The simplified model will be used as guide line for defining the fitness function for the GA. While this choice is not unique and influences the accuracy of predicting the output SC in the final fiber. Because of this, it may require a few iterations before an appropriate simplified model can be decided for practical use. For purpose of this paper, to show the feasibility of using a hybrid GA to effectively design fibers to generate SC with particular desired characteristics. We approximate dispersion and nonlinearity to the first order (i.e. we use constant dispersion and nonlinearity). Together with Raman response function, we use the simplified model to explore the relationship between the nonlinearity and dispersion of fibers and the bandwidth and coherence of SC outputs. In this simplified model, the UV cutoff and IR cutoff are set at 0.4µm and 6µm respectively. The loss around the cutoffs is interpolated with exponential functions and the loss between these cutoffs is assumed to be zero.

Figures 3 and 4 show the bandwidth and coherence variation of the SC generation of a 100 fs, 10 kW peak power pulse propagating along the fiber from 0 to 50 mm for values of D=-5 to 5 (ps/nm/km) and γ=100 and 200 (W -1 km -1). The basic trends of the spectral broadening and coherence degradation as shown in the figures can be summarized as follows: 1) the coherence decreases as either nonlinearity or dispersion increases, and it mainly happens in anomalous dispersion regime, 2) the bandwidth increases as either nonlinearity or dispersion increases and it increases dramatically in anomalous dispersion regime. By analyzing the spectrum evolution of the propagating pulse, it is clear that: 1) in the normal dispersion region, SPM dominates the broadening, (2) in the anomalous dispersion region, FWM, MI and soliton fission dominate the broadening.

It can be inferred from the results shown here that a broad bandwidth SC that is only limited by transmission window of that fiber can readily be obtained from SC generation based on fibers with anomalous dispersion and large nonlinearity. However, the coherence reduces dramatically in this regime. On the other hand, although the spectral broadening is relatively slow in the normal dispersion regime, a broad bandwidth can still be obtained with large nonlinearity and small absolute values of dispersion (for comparatively long propagation lengths). Furthermore, no obvious coherence degradation is observed for small absolute values of dispersion. Therefore, for the purpose of designing a large bandwidth and highly coherent SC source, fibers with high nonlinearity and flat small absolute values of dispersion are preferred. It is worth mentioning that the conclusions obtained here are based on some simplifications. In reality, both nonlinearity and dispersion are wavelength dependent, and thus the broadening of pulses differs from the simplified models. However, this simplified model provides important information (at least to first order) about the relation between SC bandwidth and coherence and fiber nonlinearity and dispersion, which is used in the next section for the GA to generate fiber structures that are suitable for this purpose.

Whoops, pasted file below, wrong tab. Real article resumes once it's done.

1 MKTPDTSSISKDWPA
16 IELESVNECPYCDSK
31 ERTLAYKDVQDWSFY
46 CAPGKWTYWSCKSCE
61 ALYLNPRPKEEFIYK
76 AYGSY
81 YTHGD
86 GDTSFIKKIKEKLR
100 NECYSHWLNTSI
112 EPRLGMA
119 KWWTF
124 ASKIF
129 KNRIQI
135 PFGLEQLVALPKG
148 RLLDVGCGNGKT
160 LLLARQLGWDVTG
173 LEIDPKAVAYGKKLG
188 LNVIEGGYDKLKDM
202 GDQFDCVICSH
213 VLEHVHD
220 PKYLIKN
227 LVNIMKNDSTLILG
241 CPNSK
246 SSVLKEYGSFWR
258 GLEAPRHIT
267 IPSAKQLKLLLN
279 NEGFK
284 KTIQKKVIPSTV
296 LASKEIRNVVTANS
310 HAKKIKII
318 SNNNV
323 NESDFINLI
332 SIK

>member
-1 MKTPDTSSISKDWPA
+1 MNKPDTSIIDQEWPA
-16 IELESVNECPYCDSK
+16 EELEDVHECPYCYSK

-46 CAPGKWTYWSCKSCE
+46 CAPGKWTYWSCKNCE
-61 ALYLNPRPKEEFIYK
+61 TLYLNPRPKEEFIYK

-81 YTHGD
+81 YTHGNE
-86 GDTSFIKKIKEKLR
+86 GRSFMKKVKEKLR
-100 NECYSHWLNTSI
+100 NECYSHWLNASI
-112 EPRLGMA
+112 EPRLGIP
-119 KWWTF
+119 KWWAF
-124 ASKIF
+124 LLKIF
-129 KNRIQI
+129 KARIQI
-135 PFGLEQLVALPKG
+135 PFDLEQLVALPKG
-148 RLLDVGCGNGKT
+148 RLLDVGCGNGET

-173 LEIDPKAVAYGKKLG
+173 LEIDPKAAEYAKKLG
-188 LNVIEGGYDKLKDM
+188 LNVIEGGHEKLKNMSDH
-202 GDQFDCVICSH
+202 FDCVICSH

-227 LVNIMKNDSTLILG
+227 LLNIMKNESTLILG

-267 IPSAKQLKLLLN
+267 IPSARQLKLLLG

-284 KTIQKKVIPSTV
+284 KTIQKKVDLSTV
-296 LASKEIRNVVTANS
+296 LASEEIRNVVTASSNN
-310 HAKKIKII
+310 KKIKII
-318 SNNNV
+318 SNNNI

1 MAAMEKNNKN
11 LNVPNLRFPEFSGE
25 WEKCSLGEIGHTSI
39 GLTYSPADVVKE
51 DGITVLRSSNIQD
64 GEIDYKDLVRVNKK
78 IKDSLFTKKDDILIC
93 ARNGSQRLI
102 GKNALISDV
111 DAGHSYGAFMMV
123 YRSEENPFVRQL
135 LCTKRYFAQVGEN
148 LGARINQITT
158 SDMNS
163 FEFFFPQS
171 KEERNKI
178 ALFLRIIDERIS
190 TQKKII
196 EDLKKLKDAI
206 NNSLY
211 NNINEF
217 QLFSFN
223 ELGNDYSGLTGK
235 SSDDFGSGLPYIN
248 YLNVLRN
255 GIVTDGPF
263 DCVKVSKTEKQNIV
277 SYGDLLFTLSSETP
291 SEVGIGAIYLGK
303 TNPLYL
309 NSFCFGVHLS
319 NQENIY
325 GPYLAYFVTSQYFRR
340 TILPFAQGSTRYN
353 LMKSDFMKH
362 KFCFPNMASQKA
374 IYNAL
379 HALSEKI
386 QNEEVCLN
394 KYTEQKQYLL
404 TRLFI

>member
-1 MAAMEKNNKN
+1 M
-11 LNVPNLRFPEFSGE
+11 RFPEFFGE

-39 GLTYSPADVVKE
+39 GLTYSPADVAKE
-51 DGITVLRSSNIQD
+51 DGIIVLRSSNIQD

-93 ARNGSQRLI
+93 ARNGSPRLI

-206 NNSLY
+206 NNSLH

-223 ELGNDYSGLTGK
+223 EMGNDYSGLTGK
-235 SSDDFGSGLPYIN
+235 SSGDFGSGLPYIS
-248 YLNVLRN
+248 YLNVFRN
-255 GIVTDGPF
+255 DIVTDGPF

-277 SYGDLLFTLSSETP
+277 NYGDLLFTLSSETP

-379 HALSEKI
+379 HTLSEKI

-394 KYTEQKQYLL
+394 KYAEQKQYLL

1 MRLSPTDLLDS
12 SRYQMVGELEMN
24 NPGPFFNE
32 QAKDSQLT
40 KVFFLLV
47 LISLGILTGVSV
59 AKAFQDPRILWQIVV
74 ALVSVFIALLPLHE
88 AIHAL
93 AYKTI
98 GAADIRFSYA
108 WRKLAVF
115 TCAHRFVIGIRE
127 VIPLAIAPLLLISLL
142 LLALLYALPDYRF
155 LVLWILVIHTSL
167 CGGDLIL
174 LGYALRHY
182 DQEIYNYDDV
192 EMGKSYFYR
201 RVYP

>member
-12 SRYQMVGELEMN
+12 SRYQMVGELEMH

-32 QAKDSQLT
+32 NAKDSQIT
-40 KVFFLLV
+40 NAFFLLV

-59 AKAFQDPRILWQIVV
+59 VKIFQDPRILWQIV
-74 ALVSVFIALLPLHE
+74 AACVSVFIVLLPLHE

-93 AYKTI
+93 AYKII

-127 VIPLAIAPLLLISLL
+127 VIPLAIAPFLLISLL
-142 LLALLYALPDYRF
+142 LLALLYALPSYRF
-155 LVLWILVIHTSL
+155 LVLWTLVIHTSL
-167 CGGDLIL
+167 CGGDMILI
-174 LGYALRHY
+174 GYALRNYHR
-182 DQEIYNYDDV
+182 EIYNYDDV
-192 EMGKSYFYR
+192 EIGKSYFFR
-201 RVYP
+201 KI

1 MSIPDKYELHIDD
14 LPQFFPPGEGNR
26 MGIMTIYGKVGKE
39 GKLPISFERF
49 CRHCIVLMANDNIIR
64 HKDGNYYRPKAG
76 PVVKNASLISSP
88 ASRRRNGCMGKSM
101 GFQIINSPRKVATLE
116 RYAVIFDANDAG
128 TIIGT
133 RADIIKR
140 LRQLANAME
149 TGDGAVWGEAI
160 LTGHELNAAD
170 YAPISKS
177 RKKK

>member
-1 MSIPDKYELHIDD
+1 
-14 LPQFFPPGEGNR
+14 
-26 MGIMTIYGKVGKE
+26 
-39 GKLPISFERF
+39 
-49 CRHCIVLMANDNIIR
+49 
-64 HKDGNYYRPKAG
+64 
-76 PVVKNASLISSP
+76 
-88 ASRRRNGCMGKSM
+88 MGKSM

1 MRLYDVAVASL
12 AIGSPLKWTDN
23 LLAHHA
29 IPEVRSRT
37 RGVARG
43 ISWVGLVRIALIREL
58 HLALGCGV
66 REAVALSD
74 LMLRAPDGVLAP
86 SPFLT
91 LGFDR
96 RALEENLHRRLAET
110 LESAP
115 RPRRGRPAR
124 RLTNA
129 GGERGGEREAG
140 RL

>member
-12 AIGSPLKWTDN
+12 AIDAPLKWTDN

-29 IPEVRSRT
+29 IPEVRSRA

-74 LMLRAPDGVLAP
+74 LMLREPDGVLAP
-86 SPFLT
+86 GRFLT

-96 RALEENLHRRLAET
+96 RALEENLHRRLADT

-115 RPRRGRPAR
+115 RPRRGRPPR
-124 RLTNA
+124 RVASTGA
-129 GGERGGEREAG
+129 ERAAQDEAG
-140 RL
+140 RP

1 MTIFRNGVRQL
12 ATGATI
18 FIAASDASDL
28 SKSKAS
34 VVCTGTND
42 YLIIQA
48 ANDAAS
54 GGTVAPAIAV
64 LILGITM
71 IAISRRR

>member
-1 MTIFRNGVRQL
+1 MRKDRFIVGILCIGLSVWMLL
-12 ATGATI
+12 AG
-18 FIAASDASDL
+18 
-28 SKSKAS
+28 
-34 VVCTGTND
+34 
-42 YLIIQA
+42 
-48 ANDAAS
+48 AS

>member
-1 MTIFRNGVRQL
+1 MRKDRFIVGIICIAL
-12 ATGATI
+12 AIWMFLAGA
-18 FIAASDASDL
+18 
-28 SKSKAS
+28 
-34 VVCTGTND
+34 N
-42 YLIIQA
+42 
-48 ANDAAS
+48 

4. Fiber structure design and genetic algorithms